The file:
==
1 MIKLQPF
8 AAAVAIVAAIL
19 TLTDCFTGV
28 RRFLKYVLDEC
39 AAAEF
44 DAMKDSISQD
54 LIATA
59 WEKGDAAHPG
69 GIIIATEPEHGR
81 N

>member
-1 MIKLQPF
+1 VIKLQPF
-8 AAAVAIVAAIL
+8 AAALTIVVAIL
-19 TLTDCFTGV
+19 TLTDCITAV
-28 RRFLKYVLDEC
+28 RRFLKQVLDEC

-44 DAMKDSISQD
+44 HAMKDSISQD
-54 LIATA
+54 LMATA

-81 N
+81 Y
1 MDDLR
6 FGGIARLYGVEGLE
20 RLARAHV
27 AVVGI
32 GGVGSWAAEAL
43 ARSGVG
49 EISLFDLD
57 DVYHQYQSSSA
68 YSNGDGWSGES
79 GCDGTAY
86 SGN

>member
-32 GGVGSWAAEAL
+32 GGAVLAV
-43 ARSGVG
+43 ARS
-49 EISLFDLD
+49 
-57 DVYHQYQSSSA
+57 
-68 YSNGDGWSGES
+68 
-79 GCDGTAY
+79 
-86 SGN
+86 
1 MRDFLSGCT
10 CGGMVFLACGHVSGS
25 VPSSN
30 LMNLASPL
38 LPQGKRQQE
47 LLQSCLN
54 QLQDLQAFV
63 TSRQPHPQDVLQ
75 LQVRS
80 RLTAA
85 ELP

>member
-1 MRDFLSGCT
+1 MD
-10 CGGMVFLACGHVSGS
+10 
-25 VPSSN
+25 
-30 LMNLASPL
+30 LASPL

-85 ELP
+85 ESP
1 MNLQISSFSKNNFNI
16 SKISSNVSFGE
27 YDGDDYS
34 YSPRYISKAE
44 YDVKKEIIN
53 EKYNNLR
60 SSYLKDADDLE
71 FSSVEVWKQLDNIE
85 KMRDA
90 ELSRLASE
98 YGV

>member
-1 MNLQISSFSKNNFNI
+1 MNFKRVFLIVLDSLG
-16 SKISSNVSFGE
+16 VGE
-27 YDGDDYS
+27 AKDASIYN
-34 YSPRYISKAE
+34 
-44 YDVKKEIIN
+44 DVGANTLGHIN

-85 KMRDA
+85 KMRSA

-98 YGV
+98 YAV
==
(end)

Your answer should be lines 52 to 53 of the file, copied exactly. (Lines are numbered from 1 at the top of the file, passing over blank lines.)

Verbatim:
1 MRDFLSGCT
10 CGGMVFLACGHVSGS